Glen Emerald Rock Garden and Glen Emerald Lake History

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History of the Emerald Lake Rock Garden, a mysterious garden hidden off of Bouldercrest Road. 

By Marissa Howard, Programs and Membership Coordinator 

These parks have been described as DeKalb County’s hidden gems. It’s not hard to see why. Glen Emerald Park, and Glen Emerald Rock Garden, hidden off of Bouldercrest Road, contain 27 acres of woodland, lake, parkland, and an unusual rock garden. Visitors to this rock garden have called it Ferngully, with its moss-covered boulders, stone bridges, and millstone table tops.

DHC Blog: Emerald Park and Rock Garden

Photo looking toward terraces. April 2024.

This park was built in 1935 by William Edward Carroll. The Carroll Family owned a 200-acre property off of Bouldercrest since the 1870s. Several extended Carroll family members continued to live on this property. William Carroll (b.1895) opened Dutch Oven Bakers, which became hugely successful. By 1936, 40 stores sold Dutch Oven baked goods and 13 trucks delivered the goods. The main bakery was built on Stewart Avenue (today Metropolitan and the site of present-day Country Home Bakery). In 1935, William Edward Carroll quietly began developing this land “destined to provide Atlanta with one of the most elaborate recreation developments in the southeast.” It would become a 42 acre private development with three lakes, a swimming pool, clubhouse, botanical gardens, Alpine garden, barbeque pits, picnic shelters, horse stables, and riding paths. 

The Atlanta Journal, July 14, 1935  from

DHC Blog: Emerald Park and Rock Garden

View of Emerald Glen Lake with decorative rock feature. The damn has been recently reconstructed. April 2024.

A crew of 25 worked to build the first of three major dams (built on a tributary to Intrenchment Creek), which were 360 feet long, 140 feet wide, and 40 feet high. It was estimated the entire project would take three years, and provide 50 men with construction jobs; an important selling point during the Great Depression. The entire project cost $300,000 and was financed through Carroll Gardens, Inc., a company owned by the Carroll Family. $300,000 in 1935 would be 6.5 million today. I am a little curious about the financing. It was emphasized the project was privately funded, and despite Carroll operating a successful bakery business, he lived modestly in a bungalow in the Westview neighborhood. His parents also lived modestly: his father, George Edward Carroll, was a groundskeeper at East Lake Country Club.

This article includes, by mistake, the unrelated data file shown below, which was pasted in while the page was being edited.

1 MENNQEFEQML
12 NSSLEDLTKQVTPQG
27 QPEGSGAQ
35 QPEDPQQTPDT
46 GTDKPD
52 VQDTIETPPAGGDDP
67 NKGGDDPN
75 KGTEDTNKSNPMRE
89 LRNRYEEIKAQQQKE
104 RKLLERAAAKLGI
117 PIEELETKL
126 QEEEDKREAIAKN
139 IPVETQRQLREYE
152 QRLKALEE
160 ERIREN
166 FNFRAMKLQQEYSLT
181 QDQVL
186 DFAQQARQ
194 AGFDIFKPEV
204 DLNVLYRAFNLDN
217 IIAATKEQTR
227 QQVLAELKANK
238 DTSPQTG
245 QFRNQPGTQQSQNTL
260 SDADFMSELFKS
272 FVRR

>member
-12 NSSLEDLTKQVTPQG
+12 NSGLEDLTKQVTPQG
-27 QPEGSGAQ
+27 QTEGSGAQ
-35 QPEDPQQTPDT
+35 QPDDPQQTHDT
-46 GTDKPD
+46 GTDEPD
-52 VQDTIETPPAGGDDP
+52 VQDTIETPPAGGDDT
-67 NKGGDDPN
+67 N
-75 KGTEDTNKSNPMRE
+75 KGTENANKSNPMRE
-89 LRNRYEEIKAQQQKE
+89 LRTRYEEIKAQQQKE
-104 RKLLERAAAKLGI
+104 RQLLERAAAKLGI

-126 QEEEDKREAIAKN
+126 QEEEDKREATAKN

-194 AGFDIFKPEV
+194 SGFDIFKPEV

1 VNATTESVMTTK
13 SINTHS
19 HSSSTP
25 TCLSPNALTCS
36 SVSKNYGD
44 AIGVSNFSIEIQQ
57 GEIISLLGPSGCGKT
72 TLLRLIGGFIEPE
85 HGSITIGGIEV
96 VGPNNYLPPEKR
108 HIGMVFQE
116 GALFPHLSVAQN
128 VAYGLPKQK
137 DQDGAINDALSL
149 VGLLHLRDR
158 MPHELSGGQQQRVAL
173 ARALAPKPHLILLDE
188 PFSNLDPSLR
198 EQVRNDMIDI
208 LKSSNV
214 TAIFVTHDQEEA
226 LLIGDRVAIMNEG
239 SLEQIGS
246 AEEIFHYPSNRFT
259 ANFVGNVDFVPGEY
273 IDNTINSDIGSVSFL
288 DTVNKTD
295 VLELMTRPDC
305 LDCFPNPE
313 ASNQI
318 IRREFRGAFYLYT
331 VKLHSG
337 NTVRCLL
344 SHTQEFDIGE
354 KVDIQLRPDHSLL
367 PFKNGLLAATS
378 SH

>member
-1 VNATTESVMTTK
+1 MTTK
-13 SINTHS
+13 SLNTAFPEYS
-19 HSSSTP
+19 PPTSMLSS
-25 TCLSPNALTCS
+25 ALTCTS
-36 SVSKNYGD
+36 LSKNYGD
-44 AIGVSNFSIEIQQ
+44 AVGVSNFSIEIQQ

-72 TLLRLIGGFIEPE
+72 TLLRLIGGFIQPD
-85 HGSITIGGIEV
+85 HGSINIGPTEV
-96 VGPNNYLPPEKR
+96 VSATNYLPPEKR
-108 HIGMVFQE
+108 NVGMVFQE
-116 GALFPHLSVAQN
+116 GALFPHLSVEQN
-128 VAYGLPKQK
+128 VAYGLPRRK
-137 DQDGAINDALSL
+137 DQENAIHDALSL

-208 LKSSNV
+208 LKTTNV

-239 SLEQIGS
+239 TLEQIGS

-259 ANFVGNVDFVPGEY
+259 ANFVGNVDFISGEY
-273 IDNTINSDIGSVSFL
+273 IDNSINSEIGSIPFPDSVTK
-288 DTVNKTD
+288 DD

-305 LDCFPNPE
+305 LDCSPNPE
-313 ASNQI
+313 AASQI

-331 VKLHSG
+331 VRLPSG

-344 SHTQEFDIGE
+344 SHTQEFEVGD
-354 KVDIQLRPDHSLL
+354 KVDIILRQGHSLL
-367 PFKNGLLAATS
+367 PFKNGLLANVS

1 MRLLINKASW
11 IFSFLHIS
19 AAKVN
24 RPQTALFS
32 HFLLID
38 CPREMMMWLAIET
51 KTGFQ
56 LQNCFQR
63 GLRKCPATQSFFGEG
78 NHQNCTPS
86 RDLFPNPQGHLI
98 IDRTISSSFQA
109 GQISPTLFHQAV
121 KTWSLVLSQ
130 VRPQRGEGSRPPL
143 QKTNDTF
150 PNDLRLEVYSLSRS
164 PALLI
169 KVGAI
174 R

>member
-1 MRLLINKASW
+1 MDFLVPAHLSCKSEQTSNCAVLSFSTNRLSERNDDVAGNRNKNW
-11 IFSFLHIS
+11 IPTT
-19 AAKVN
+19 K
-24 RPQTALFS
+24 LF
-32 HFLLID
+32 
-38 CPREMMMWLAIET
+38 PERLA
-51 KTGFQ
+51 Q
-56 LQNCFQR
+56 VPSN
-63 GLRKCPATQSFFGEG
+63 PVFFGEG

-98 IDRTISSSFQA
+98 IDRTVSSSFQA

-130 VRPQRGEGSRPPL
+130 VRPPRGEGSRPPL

The botanical garden would begin at Bouldercrest Road, with a broad terrace overlooking the swimming pool, similarly designed to the Candler estate. The terrace would drop 40 feet to a second terrace, on which a spacious lawn and road winding around the lake to the clubhouse. Facing the terraces on a hill would be the Alpine garden. The garden would feature flagstone walks, tables, and benches. The flagstone came from a quarry in North Georgia. 

Three artesian wells would provide water for the project and drinking fountains at picnic sites. Ponds would be stocked with bream and bullfrogs from the hatchery. Bullfrog farming was described as “just one of the many sidelines” of Carroll. Finding that bullfrogs were a necessity to his hatchery, he discovered that “their fried legs are delicious… [and would] supply frog legs to the dining room of the clubhouse.” 


View of pool at the bottom of the terraces. April 2024. 

Trees included hundreds of dogwoods, mimosas, and weeping willows. Additionally, the property had mountain laurels, azaleas, and flowers from all over the world. The landscape designer for this project was William Monroe, Sr., of Monroe Gardens and Landscape. Monroe  was a prominent landscape architect in Atlanta. He was well known for his use of stonework, rock gardens, natural settings, and terraces. He helped develop Chastain Park and Adams Park, both in Atlanta. Monroe Drive was named in his honor.

DHC Blog: Emerald Park and Rock Garden

April 2024. 

Many members of the Carroll family lived on the property, the last documented resident died in 1961. It does not appear William Carroll and his wife Bertha ever permanently lived on the property. He sold his shares in his bakery business and retired to Florida in 1962, passing away at the age of 98 in 1993. By 1981, the park and rock garden were dedicated as Glen Emerald Park and operated by DeKalb County. 

You can visit the parks here:

Glen Emerald Park is located at 1479 Bouldercrest Rd, Atlanta, GA 30316. 

Glen Emerald Rock Garden is 1457 Foxhall Ln SE, Atlanta, Georgia.

The parks are adjacent to each other, however official entrance to the Rock Garden is located off of Foxhall Ln.

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Contact DeKalb History Center